N.Korean artworks shine at Beijing’s Mansudae Art Museum

By Chen Xi Source:Global Times Published: 2019/10/17 18:23:40

At River of Botong by North Korean artist Kim Myong-un Photo: Chen Xi/GT

Photo: Courtesy of Mansudae Art Museum in Beijing's well-known 798 Art District

Under the soft rays of sunshine a huge statue of a soldier stands by the banks of a river where is docked a large naval vessel. In one hand he holds a flag high, as if celebrating a victory, while his other is extending in front of him as if he is leading the way for others to follow. Beneath the large statue, a group of students dressed in school uniforms and women in the colorful traditional clothes of North Korea look up at the statue, forming a very harmonious picture.

Realist paintings 

This painting hanging on the wall of the Mansudae Art Museum in Beijing's well-known 798 Art District, comes from Kim Myong-un, head of the oil painting creation group at North Korea's Mansudae Art Studio and winner of the country's Kim Jong-il Prize. The ship in the painting is none other than the USS Pueblo (AGER-2), a spy ship that was attacked and captured by North Korean forces on January 23, 1968 in what later became known as the "Pueblo crisis."

The Pueblo was originally a military freighter but was converted into an intelligence collection vessel in 1966. It was equipped with the most advanced detection equipment of that era, which were mainly used to detect and monitor the radar and communication facilities of the Korean People's Army along the east coast of North Korea. North Korea stated that the Pueblo illegally intruded its territorial waters, and so attacked and captured the US Navy vessel. The event severely heightened the political tension between the two countries.

"The painting is full of patriotic elements including a pigeon flying through the air and a monument to heroes. These are all characteristics of paintings in North Korea, which are direct and full of realism," Ji Zhengtai, curator of the Mansudae Art Museum, told the Global Times on Wednesday.

Another common theme seen among Kim's paintings at the museum is Changbai Mountain, a mountain range that acts as a natural border between China and North Korea. In many of Kim's paintings, the lush forests and clean rivers under the mountain are bathed in sunlight.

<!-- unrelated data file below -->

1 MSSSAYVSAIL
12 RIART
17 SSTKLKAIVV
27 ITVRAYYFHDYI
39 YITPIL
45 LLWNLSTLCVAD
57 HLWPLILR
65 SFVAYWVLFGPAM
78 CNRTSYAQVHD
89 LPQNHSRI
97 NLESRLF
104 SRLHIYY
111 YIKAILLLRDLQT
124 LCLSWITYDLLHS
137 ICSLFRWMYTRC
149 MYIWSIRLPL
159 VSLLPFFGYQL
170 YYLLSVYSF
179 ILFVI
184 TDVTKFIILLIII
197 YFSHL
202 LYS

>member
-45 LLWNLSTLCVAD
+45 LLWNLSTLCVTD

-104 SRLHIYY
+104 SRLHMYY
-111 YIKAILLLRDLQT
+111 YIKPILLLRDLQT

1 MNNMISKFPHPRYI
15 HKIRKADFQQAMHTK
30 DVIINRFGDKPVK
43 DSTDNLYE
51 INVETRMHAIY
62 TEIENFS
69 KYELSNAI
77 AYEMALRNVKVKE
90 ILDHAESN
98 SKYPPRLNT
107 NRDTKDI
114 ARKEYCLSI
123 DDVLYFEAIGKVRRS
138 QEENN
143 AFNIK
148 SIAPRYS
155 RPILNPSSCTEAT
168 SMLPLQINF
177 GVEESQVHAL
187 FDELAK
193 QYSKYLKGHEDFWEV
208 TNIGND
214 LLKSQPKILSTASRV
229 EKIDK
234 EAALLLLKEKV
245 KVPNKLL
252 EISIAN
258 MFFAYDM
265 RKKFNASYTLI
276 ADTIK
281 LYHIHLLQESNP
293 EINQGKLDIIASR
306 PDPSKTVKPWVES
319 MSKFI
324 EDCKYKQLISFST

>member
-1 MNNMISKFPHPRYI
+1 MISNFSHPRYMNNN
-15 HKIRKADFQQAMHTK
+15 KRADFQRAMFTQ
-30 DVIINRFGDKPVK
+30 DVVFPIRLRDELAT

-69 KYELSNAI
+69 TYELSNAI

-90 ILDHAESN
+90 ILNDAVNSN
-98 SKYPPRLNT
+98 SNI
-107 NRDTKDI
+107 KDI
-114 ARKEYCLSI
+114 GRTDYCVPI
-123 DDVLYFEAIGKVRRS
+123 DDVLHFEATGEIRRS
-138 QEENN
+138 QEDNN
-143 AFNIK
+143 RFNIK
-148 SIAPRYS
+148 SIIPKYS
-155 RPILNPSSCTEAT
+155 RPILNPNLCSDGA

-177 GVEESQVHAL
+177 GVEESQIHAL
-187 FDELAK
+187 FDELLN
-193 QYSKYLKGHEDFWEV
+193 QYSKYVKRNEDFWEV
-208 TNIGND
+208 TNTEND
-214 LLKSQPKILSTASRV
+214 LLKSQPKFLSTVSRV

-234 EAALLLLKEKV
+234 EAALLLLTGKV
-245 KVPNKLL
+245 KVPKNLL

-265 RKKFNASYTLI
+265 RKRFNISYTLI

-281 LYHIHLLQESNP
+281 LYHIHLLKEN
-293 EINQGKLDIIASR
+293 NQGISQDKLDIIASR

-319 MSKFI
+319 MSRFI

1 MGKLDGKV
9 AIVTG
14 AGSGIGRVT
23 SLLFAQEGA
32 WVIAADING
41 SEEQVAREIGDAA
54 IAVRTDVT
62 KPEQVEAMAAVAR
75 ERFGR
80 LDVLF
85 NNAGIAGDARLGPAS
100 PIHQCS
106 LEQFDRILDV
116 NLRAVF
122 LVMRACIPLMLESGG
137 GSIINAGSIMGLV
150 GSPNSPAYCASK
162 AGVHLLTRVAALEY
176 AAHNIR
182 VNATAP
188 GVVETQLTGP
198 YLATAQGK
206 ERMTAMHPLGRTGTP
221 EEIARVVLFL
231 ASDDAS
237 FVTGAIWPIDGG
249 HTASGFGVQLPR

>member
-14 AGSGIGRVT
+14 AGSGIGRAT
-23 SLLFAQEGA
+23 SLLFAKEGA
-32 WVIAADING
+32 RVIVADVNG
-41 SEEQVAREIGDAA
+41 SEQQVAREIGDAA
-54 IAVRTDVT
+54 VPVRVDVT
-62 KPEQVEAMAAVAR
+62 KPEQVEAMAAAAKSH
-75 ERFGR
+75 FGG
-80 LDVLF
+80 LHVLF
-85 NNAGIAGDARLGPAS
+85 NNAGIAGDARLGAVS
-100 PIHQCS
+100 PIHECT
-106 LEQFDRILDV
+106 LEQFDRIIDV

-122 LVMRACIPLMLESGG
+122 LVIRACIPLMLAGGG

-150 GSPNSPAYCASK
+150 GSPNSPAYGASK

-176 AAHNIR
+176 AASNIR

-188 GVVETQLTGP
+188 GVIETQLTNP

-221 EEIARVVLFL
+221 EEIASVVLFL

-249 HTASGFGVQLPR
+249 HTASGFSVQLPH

Ji said the mountain range is often used in the painter's works to symbolize the friendship between the two countries since it connects them geographically. 

Elegant Koryo celadon 

In addition to paintings, the museum also showcases many exquisite examples of Korean ceramics, mainly from Im Kyong-ik, one of North Korea's famous Merited Artists and the eldest son of Im Sa-jun, a Kim Il-Sung Prize winner and a People's Artist who has created many porcelain works at the Mansudae Art Studio. 

In the central hall of the museum, one large and one medium-sized vase are on display on a wooden table. Ji noted that the larger  one was made by Im Sa-jun, while the smaller was the work of his son.

Many of the artists' ceramics are modeled after Koryo celadon. Considered one of the most beautiful types of porcelain in the world, Koryo celadon was truly a major achievement in the field of ceramics. The porcelain was traditionally produced during the Goryeo Dynasty (918-1392), which inherited the ceramics process of the Kingdom of Silla (57 BC - 935). Today artists continue to follow in the footsteps of ancient masters to produce these works of art. 

Koryo celadons are usually a beautiful and elegant bluish-green color with various white decorations under the glaze. These patterns include people, animals, plants and natural scenery, with themes today mainly focused on national identity and modern aesthetics that reflect the wishes and ambitions of North Koreans.

According to Ji, it may take at least three months to finish one ceramic work. 

"The artists paid high attention to the selection of the raw materials, most of which are from China," Ji noted. 

Cultural exchanges

The Mansudae Art Museum is a joint venture by Beijing Jixichang Culture and Mansudae Art Studio, one of the largest centers of art production in the world. Officially opened in May 2008, the museum is the only cultural and artistic institution that North Korea has invested in overseas for cultural exchanges. Since its opening, the museum has helped shine a light on art from North Korea so that Chinese and visitors from other countries alike can enjoy its beauty. 

The great thing about North Korean art is its inheritance. 

Art creation has been emphasized in the country since the first leader of North Korea Kim Il-sung, who established the Merited Artist title to award those who created marvelous works of art. 

For over the past seven decades, the North Korean art industry has developed into a very mature industry with its own unique characteristics, Ji explained.

"Since North Korea is implementing a planned economy, artists will be less tempted by commercial interest and more devoted to their creations. The artworks they create are very pure and meaningful, which is what we lack in this fast-paced society," Ji said.   

Li noted that the museum plans to invite three to four artists from the Mansudae Art Studio to China for cultural exchange, during which time they will visit some contemporary art exhibitions to provide fresh inspiration for their creations. 

"I believe that cultural exchanges in art between China and North Korea has a prosperous future," Ji noted.
Newspaper headline: Cultural bridge

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